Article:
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  #51  
Old 09-03-2016, 09:56 PM
RV7A Flyer's Avatar
RV7A Flyer RV7A Flyer is offline
 
Join Date: Jul 2013
Location: US
Posts: 1,614
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I assume there's no Lycoming SI for how to replace the pump (which I am thinking I may have to do...been seeing increasing deviations in fuel pressure, with the occasional drop over a few seconds to ~14-15 PSI and then back up, over about 8-10 seconds).

I'll probably add the cooling shroud, although I have a blast tube aimed at it now.

But, my real question here...what sort of sealant is recommended, if any, for the gasket and/or the bolts?
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  #52  
Old 11-27-2017, 07:54 AM
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catmandu catmandu is offline
 
Join Date: Dec 2005
Posts: 668
Default Another thank you for all the tips!

I had suspicions about the low pressure mechanical fuel pump on my carbed O-320 that is 40 years and 1300 hours old. No indication in the logs it had ever been replaced. So I got a new replacement and blocked off a full day. I used a full length ball end hex tool, Hylomar M to seal the gasket, teflon thread sealant on the bolts, fuel lube on the fittings. Made sure the cam was in the proper position, installed the inboard bolt one turn, and was able to tilt the lever arm on the pump under the cam driven piston, no securing tricks required. Then I installed the outboard bolt one turn, and confirmed proper installation by mating the pump to the case easily by hand. Torqued and safety wired the bolts. Full power ground run, no leaking oil or fuel. Two leisurely hours.

What to do with the rest of the day?
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Maryland's Eastern Shore
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Last edited by catmandu : 11-27-2017 at 08:32 AM. Reason: Noted error
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  #53  
Old 11-27-2017, 08:22 AM
krw5927 krw5927 is offline
 
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Location: Wichita, KS
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Quote:
Originally Posted by catmandu View Post
I used a full length ball end hex tool, Hylomar M to seal the gasket, teflon tape on the bolts, fuel lube on the fittings.
What to do with the rest of the day?
The holes for these bolts go completely through to the interior of the accessory case. Teflon tape in general has been discussed a lot on here and generally concluded to be a huge no-no on aircraft. Any danger here of strings of the tape breaking off and doing harm in the oil system or any accessories?
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  #54  
Old 11-27-2017, 08:34 AM
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catmandu catmandu is offline
 
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Quote:
Originally Posted by krw5927 View Post
The holes for these bolts go completely through to the interior of the accessory case. Teflon tape in general has been discussed a lot on here and generally concluded to be a huge no-no on aircraft. Any danger here of strings of the tape breaking off and doing harm in the oil system or any accessories?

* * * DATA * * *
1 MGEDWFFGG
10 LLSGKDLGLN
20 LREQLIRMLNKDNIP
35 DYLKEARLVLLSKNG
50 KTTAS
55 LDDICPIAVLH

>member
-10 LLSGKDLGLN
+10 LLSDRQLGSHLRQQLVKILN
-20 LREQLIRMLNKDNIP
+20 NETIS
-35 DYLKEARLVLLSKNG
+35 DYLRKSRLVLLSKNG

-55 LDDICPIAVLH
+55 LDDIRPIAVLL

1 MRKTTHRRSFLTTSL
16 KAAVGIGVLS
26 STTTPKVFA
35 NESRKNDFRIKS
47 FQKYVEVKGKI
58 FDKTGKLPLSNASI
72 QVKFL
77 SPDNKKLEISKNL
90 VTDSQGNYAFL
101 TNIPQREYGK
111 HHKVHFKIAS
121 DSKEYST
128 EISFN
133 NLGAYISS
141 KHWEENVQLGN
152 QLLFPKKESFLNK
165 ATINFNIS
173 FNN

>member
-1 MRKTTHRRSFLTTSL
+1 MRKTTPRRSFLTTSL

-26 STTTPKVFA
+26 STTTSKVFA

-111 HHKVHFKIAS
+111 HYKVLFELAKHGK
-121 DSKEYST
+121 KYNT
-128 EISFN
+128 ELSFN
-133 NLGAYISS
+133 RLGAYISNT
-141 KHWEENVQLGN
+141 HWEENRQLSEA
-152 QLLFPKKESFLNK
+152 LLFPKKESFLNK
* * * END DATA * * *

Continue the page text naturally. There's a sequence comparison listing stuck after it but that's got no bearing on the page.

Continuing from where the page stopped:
Nice catch, thanks for watching out for me. My fingers got ahead of my brain, tape was not used, I edited my post
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Maryland's Eastern Shore
stuck in 1/5th of an Arrow, my partners won't let me go
RV-6A bought flying
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  #55  
Old 12-23-2017, 05:47 PM
Jab Jab is offline
 
Join Date: Apr 2017
Location: Tampa, FL
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Hi all

I have an O320 in a RV4 and had a fuel pressure drop in a full power climb, which caused the engine to lose power until I turned the electric pump on and went back to the airport. The engine would run ok at lower power settings but not at full power.

Pulled the pump off and found two hard “granules” of some crumbly substance which were obstructing the diaphragms, holding them open. One granule in each diaphragm. Weird! After thoroughly cleaning the pump and gascolator I reinstalled it.

I had not found this thread so I had to figure this out myself and surprisingly, it worked quite well. I put the bolts through the housing and held the pump in place, ensuring the arm was in the correct position. I found if I tilted the pump clockwise, I could get the left bolt in easily and tightened it up, only enough to keep the flange faces aligned but the pump could still be rotated. I then pushed up on the right side, rotating the pump against the spring pressure on the arm to get the right side bolt hole to line up. It took a couple of tries to get the threads to take but once they did it was easy. Did a run up and had a firm 5 psi, leak checked everything and then did a test flight over the airport. Great fuel pressure at low power but at full power it would drop to about 1 psi, no faltering of the engine though.

However, after reading the threads here, I am concerned about what I did. If overhaul kits are no longer sold because a jig is needed to set the diaphragm pressure, there is no guarantee that my reassembly was correct. I plan to replace the fuel pump anyway since it’s old but it would be nice to fly until I get the new one. I would welcome your opinions.

Merry Christmas,
Gary
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  #56  
Old 12-23-2017, 08:43 PM
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Sam Buchanan Sam Buchanan is offline
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Location: North Alabama
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Ground your plane until the pump is replaced. Aircraft Spruce can put a pump in your hands a couple of days after Christmas.